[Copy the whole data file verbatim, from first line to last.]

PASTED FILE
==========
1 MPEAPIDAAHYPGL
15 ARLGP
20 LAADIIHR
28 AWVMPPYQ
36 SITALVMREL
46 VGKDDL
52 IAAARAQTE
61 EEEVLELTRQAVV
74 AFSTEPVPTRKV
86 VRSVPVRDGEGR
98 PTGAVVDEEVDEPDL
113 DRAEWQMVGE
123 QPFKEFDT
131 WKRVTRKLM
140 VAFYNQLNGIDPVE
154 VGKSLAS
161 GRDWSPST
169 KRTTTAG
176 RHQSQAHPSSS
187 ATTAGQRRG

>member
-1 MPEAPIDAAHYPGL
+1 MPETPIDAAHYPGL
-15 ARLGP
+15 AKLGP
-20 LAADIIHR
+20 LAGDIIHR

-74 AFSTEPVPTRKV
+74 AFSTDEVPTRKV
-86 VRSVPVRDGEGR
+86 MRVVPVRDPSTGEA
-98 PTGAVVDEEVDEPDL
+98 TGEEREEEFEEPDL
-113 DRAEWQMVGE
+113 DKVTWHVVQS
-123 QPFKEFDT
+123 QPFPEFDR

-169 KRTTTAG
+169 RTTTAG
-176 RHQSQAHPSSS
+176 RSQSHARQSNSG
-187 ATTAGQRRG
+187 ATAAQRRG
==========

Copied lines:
1 MPEAPIDAAHYPGL
15 ARLGP
20 LAADIIHR
28 AWVMPPYQ
36 SITALVMREL
46 VGKDDL
52 IAAARAQTE
61 EEEVLELTRQAVV
74 AFSTEPVPTRKV
86 VRSVPVRDGEGR
98 PTGAVVDEEVDEPDL
113 DRAEWQMVGE
123 QPFKEFDT
131 WKRVTRKLM
140 VAFYNQLNGIDPVE
154 VGKSLAS
161 GRDWSPST
169 KRTTTAG
176 RHQSQAHPSSS
187 ATTAGQRRG

>member
-1 MPEAPIDAAHYPGL
+1 MPETPIDAAHYPGL
-15 ARLGP
+15 AKLGP
-20 LAADIIHR
+20 LAGDIIHR

-74 AFSTEPVPTRKV
+74 AFSTDEVPTRKV
-86 VRSVPVRDGEGR
+86 MRVVPVRDPSTGEA
-98 PTGAVVDEEVDEPDL
+98 TGEEREEEFEEPDL
-113 DRAEWQMVGE
+113 DKVTWHVVQS
-123 QPFKEFDT
+123 QPFPEFDR

-169 KRTTTAG
+169 RTTTAG
-176 RHQSQAHPSSS
+176 RSQSHARQSNSG
-187 ATTAGQRRG
+187 ATAAQRRG